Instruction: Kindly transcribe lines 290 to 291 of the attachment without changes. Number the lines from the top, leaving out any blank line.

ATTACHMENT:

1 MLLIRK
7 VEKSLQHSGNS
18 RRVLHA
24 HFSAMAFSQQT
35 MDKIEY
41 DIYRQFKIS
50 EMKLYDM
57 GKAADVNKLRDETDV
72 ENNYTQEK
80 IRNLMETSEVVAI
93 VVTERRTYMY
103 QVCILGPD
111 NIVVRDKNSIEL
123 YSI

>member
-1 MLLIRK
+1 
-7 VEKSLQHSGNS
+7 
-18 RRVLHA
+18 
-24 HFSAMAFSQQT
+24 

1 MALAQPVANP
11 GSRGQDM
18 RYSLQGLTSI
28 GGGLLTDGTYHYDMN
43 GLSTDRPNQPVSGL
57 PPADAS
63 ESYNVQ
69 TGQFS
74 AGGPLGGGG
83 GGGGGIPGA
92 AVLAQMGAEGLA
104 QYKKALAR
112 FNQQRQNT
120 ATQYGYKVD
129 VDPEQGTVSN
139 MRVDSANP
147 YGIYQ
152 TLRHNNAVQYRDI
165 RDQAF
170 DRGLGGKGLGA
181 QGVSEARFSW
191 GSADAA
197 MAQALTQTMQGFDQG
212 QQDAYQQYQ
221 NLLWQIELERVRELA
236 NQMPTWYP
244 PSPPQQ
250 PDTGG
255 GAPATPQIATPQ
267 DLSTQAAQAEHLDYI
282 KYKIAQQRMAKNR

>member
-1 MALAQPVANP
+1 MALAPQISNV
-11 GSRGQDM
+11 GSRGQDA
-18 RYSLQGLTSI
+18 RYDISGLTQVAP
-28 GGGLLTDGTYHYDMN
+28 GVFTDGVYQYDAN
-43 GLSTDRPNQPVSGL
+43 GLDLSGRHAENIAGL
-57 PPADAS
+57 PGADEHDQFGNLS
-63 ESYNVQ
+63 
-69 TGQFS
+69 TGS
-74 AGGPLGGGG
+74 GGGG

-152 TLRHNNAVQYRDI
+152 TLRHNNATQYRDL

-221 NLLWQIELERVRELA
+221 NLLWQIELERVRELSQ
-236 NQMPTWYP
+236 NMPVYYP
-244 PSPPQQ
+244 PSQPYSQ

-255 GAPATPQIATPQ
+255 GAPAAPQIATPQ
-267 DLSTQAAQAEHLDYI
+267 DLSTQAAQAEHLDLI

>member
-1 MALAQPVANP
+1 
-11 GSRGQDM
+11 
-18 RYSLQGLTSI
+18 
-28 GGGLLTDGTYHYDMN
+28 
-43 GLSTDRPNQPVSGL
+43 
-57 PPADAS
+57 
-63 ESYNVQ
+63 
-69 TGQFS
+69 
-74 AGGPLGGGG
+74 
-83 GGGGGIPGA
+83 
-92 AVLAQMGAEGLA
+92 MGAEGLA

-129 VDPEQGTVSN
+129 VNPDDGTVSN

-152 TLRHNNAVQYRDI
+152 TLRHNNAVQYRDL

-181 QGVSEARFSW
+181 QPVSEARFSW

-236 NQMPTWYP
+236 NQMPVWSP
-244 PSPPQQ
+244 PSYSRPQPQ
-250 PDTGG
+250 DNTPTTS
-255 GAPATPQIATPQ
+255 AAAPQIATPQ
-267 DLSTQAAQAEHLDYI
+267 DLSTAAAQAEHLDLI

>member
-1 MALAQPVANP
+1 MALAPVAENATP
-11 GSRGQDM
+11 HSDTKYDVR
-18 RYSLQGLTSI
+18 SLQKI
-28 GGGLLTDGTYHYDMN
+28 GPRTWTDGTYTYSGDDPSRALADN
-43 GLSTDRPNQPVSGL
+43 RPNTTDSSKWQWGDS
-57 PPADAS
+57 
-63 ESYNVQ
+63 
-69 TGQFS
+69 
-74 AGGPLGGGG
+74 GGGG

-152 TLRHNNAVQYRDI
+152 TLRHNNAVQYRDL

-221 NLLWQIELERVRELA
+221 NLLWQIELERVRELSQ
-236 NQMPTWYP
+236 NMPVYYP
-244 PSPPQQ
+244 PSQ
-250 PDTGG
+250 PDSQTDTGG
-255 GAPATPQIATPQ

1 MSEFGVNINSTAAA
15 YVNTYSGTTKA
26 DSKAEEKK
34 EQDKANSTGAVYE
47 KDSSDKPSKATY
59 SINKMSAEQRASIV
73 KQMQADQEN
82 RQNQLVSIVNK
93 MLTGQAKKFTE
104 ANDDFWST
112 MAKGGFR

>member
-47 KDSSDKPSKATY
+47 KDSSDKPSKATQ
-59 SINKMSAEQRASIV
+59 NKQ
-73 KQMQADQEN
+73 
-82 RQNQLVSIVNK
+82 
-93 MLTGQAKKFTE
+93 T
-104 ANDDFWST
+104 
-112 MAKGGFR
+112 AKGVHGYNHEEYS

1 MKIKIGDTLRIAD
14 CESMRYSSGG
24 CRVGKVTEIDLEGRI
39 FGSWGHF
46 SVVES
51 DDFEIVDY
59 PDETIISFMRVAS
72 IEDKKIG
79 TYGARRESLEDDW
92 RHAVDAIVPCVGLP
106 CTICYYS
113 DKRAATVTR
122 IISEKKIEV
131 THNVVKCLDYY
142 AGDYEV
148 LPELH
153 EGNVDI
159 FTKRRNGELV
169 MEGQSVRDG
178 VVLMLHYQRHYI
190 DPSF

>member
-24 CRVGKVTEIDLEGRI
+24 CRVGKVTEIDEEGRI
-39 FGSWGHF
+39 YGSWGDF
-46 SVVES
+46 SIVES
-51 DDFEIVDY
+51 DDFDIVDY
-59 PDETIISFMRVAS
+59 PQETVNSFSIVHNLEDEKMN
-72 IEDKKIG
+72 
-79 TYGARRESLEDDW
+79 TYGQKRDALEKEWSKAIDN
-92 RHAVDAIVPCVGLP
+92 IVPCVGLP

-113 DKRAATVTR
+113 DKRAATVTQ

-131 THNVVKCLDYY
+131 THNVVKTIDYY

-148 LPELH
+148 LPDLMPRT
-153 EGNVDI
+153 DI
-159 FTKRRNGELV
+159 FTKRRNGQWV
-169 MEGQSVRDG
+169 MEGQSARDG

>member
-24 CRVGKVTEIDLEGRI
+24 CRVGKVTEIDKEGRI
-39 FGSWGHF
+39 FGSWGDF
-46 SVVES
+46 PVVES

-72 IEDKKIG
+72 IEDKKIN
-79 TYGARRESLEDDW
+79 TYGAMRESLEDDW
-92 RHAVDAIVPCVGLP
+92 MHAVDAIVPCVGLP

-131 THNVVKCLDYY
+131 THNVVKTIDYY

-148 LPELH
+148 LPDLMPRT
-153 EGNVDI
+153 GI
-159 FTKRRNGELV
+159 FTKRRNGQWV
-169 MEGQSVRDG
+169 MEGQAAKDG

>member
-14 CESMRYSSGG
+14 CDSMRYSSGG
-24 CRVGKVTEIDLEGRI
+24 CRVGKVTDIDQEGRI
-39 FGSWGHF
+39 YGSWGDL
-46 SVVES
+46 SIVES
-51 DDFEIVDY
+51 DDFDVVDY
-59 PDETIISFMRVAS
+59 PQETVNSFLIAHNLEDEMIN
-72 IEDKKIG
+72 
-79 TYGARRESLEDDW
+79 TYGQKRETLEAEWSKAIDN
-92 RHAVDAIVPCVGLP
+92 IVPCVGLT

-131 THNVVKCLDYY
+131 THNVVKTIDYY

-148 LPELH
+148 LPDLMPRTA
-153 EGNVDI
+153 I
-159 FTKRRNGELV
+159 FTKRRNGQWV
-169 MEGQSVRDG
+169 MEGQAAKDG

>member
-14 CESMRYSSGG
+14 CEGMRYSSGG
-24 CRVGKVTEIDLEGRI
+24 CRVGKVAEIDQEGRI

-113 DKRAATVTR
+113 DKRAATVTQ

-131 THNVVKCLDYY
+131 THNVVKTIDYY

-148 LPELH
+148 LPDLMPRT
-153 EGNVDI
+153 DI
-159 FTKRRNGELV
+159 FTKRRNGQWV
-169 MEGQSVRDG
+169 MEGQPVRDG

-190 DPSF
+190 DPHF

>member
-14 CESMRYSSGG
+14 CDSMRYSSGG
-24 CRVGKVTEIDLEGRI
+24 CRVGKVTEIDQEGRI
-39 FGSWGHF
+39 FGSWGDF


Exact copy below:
-131 THNVVKCLDYY
+131 THNVVKTIDYY